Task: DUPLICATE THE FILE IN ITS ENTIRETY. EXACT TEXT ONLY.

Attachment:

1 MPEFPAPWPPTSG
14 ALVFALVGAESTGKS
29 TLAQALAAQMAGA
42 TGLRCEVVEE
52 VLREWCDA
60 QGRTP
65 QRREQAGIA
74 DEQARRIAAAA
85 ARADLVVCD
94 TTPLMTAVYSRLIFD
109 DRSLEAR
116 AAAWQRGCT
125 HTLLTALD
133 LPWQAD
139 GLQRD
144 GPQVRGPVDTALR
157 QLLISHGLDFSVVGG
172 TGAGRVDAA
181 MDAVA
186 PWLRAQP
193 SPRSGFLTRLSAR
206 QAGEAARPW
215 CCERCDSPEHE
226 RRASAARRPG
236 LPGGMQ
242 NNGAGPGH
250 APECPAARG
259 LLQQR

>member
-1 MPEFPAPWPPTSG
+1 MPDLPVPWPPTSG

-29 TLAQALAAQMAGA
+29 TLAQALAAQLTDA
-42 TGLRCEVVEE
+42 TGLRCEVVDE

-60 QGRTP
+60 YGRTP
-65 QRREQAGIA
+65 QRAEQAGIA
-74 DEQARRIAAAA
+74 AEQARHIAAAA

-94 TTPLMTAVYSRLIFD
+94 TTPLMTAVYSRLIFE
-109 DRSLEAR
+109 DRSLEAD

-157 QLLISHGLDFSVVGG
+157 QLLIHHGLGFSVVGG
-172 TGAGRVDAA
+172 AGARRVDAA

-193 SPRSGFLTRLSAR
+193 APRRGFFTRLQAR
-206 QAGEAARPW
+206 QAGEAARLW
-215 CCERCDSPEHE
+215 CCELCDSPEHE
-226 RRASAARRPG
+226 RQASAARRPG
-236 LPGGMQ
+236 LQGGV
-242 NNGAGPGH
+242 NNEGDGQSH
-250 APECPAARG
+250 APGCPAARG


1 MPEFPAPWPPTSG
14 ALVFALVGAESTGKS
29 TLAQALAAQMAGA
42 TGLRCEVVEE
52 VLREWCDA
60 QGRTP
65 QRREQAGIA
74 DEQARRIAAAA
85 ARADLVVCD
94 TTPLMTAVYSRLIFD
109 DRSLEAR
116 AAAWQRGCT
125 HTLLTALD
133 LPWQAD
139 GLQRD
144 GPQVRGPVDTALR
157 QLLISHGLDFSVVGG
172 TGAGRVDAA
181 MDAVA
186 PWLRAQP
193 SPRSGFLTRLSAR
206 QAGEAARPW
215 CCERCDSPEHE
226 RRASAARRPG
236 LPGGMQ
242 NNGAGPGH
250 APECPAARG
259 LLQQR

>member
-1 MPEFPAPWPPTSG
+1 MPDLPVPWPPTSG

-29 TLAQALAAQMAGA
+29 TLAQALAAQLTDA
-42 TGLRCEVVEE
+42 TGLRCEVVDE

-60 QGRTP
+60 YGRTP
-65 QRREQAGIA
+65 QRAEQAGIA
-74 DEQARRIAAAA
+74 AEQARHIAAAA

-94 TTPLMTAVYSRLIFD
+94 TTPLMTAVYSRLIFE
-109 DRSLEAR
+109 DRSLEAD

-157 QLLISHGLDFSVVGG
+157 QLLIHHGLGFSVVGG
-172 TGAGRVDAA
+172 AGARRVDAA

-193 SPRSGFLTRLSAR
+193 APRRGFFTRLQAR
-206 QAGEAARPW
+206 QAGEAARLW
-215 CCERCDSPEHE
+215 CCELCDSPEHE
-226 RRASAARRPG
+226 RQASAARRPG
-236 LPGGMQ
+236 LQGGV
-242 NNGAGPGH
+242 NNEGDGQSH
-250 APECPAARG
+250 APGCPAARG